Saturday, April 30, 2011

Life Is What You Make It by Peter Buffett

Life Is What You Make It: Find Your Own Path to Fulfillment by Peter Buffett is a thoughtful book that I thoroughly enjoyed.  If I had a school for helping young adults discover what they wanted to do with their life, this book would be required reading.  Peter offers meaningful anecdotes and wisdom on topics like finding personal values, seeking out your true vocation, learning from mistakes, and defining success.  I personally enjoyed the chapters on vocation and giving back, and the epilogue carried just as much impact (if not more) than the rest of the book.  I'd highly recommend this book for the thoughtful graduate.  It's a medium read - my paperback was a little over 250 pages. 4.5 out of 5
Life is What You Make It by Peter Buffet book review

Friday, April 22, 2011

What Now? by Ann Patchett

What now? by Ann Patchett is written for Graduates of either high school or college.  It's based on a commencement speech she gave at her Ala Mater, Sarah Lawrence College.  My hardcover is a very quick read (I read it on one bus trip home from work).  It has less than 100 pages, including pictures.  I enjoyed the book, particularly the personal stories about baking a particular batch of chocolate-chip cookies and filling in for a dish-washer.  The lessons that she drew from these situations and others show a depth of thought and wisdom that will be relevant to the lives of young adults and graduates.  I'd recommend this book and give it a 4 out of 5
What Now? By Ann Patchett book review

Friday, April 15, 2011

Test Drive A Career!

Have you ever wanted to know what it would 'really' be like to work in your dream job?  Always had a dream to become a veterinarian?  Or a music composer?  Archeologist?  Flight Instructor?  Did you know you can actually take a career for a spin?

Vocation Vacations specializes in arranging 1 to 3 days hands-on career experiences with expert mentors.    They built their company on the belief that every work day should feel like a Friday.   They want to give their clients an opportunity to see what it would be like to get paid for doing what you love rather than doing what you have to do.

While I haven't experienced a vocation vacation yet (I think I'd like to try Composer or Music Producer), I think it would be a great way to get your feet wet and see if you are really cut out for what you 'feel' you want to be.

While you're checking out the blog, don't miss our Career Resources for Graduates and Young Adults page.

Tuesday, April 12, 2011

Living Life in Reverse - Patrick's story

Patrick decided after finishing college that he would live life in reverse, so to speak.  For 10 years he would travel and experience the world and get that out of his system, and then he'd come back to Canada and work like a dog for 10 years.

In making that decision, Patrick compares it with the analogy of driving.  Good drivers always look some distance ahead down the road so they can see what is coming, not only right close to them, but what is further along.  That way the trip ends up being smoother and you don't make yourself dizzy.  Drivers who focus on the road right in front of the car aren't aware of what is coming further, and as a result, have to make split second emergency decisions to keep from crashing.  That or they get information overload from focusing on so much going by so fast as close as it is.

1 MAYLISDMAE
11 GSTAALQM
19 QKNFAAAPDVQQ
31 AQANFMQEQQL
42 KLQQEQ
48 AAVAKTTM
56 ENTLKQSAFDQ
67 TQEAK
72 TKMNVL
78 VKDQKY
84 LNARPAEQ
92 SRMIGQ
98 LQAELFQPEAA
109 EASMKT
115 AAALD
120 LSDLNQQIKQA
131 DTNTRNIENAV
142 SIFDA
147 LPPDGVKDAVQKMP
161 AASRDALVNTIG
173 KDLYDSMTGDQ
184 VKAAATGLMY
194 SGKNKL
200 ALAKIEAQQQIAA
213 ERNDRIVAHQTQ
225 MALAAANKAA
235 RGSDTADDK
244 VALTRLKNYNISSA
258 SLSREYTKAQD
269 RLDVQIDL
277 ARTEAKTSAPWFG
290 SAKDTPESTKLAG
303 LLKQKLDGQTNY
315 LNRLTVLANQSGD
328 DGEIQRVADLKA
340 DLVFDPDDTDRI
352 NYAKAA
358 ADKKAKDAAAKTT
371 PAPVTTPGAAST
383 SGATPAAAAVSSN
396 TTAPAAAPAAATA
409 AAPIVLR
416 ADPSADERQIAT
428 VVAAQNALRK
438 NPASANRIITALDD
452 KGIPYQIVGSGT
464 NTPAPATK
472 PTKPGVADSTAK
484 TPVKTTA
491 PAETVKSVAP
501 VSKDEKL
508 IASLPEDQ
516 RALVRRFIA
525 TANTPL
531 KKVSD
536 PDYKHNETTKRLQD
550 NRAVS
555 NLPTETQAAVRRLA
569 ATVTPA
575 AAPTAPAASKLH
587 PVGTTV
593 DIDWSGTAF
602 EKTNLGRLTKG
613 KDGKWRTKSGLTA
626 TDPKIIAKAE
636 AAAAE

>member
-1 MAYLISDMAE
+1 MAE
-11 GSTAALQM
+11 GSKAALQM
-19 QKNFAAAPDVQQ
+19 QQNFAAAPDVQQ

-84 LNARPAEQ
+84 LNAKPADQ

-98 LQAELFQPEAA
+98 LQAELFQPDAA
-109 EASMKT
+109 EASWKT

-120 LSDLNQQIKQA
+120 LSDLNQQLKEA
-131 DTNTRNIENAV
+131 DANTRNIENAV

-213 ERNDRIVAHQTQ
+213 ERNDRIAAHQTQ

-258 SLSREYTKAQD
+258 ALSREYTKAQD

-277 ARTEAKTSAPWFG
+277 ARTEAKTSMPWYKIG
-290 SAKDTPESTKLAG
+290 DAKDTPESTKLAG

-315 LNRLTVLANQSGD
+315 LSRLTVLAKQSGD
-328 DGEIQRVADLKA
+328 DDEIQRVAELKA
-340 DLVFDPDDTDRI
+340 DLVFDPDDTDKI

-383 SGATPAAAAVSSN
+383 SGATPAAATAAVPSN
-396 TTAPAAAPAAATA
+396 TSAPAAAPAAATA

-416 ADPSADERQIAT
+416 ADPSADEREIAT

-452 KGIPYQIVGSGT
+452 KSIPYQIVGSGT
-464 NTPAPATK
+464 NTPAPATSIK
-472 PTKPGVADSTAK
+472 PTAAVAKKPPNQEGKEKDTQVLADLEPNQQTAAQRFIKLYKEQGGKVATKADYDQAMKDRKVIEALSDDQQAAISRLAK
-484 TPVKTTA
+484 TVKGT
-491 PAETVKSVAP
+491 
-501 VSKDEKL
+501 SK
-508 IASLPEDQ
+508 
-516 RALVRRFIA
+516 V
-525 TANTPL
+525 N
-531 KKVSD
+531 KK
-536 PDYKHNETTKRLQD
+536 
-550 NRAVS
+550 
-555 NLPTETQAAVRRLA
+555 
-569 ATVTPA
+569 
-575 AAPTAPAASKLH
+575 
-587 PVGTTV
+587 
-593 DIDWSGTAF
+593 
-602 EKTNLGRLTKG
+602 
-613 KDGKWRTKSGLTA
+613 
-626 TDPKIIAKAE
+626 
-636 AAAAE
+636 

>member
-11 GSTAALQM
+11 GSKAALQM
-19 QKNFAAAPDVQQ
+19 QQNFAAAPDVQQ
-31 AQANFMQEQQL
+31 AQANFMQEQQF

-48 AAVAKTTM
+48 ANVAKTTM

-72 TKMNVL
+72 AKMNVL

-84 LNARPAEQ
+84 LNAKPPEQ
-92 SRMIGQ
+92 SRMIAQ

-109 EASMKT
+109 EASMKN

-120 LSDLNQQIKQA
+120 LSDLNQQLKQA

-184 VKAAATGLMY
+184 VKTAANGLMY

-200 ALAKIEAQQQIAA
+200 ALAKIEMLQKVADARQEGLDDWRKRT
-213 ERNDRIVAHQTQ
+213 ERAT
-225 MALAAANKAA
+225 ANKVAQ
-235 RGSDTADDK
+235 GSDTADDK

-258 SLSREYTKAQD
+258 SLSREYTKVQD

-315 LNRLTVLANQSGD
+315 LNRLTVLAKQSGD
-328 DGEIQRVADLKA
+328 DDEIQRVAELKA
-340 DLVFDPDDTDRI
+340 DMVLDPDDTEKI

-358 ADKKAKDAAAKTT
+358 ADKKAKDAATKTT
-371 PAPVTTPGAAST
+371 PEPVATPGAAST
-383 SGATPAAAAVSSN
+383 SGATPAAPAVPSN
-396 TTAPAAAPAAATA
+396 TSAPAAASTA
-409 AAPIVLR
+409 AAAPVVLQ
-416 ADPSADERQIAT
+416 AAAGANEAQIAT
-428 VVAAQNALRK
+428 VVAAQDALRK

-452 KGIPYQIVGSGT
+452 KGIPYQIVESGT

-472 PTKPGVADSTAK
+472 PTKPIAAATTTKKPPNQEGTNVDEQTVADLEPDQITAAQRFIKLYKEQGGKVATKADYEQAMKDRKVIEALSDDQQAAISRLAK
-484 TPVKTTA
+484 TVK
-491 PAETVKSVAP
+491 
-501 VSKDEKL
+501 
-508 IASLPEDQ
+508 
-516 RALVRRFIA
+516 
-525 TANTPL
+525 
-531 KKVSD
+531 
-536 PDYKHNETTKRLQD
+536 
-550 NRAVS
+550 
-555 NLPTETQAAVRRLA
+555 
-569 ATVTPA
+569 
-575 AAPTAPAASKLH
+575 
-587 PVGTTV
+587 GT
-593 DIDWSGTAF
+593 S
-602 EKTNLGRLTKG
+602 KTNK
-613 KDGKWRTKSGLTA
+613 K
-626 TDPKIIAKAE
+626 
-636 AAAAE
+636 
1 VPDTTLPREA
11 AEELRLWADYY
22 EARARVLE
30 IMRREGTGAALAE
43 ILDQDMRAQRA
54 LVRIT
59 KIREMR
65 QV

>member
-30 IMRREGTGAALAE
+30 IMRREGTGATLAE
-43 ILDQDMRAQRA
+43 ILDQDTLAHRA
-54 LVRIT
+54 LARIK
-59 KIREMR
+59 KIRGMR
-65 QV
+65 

Patrick felt that the majority of graduates coming out of school were making decisions focused on what was hitting them in the face, rather than thinking about how they will feel about their life 10 or 20 years down the road.

Patrick ended up following his plan.  He was a scuba diving instructor in the tropics around the world in the summers.  In the winters he would work at the ski resorts in Europe.  He kept up this routine right into his early 30's.

* * * * * * * * * * * * * * * * * *

Patrick tells two stories.  The first story is of his first trip to Europe.  He was taking a train from Budapest, Hungary, to Prague in what was Czechoslovakia at the time.  A lady in her early 40's was the only other person in his compartment, and he ended up getting into a conversation with her.  It turned out that after she finished college she started traveling and didn't stop for the last 20 years - teaching English or finding odd jobs in the different countries that she had been traveling in.  She told Patrick that her last teaching stint had been in China where she had met a compatriot that she wanted to get more involved with.  This special fellow had already gone back to England and was working.  She was going back there to join him and see if a life-time relationship and perhaps a family would be in the making.  As the train crossed the boarder into Czechoslovakia, the lady abruptly opened her travel back, unpacked a bottle of champagne and two glasses and asked Patrick to join her in a celebration.  "What for?" Patrick queried.  "This is the 100th country I've been in," she replied.  This made a huge impact on Patrick.  She had made a concrete, emphatic decision to travel until she was ready to do something else.  Instead of go along with life and rolling with it's punches, she had taken life 'by the horns' and did what she wanted to do, enjoying it to the full with the resources and opportunities that came her way.

The second story Patrick tells took place after he'd been traveling for 8 years already.  He came back to his hometown in northern BC to work for the summer.  Of course, being back in his home town, he ended up running into friends he grew up with.  Patrick got into a discussion with one and it turned out that since high school this fellow had taken over the family farm, paid it off and become financially very stable. Besides working on the farm, he was doing some equipment hauling for the oil patch.  Looking back on the conversation, Patrick was amazed to realize that this fellow had basically summed up 15 years of his life with 4 words.  'I've been busy working.' 

Patrick says that even still almost all the old friends he's run into - to a person - have said 'oh, I wish I had the opportunity to go traveling.'  Patrick believes that they each had the opportunity when they were younger.  They just never made the choice.

Monday, April 11, 2011

The Essential 55

The Essential 55: An Award-Winning Educator's Rules for Discovering the Successful Student by Ron Clark is written to a target audience of teachers and parents.  Ron outlines 55 rules that made him a very successful educator (I actually learned about this book by watching a movie based on his life story).  A good number of his rules are applicable to everyone, including high school graduates and young adults.  There are also some great stories in the book about adventures and escapades that he did with his students - excellent material for young adults looking to volunteer with children.  I'd definitely recommend this book for a general readership.  My paperback is almost 200 pages and I found it to be a quick to medium read. 4 out of 5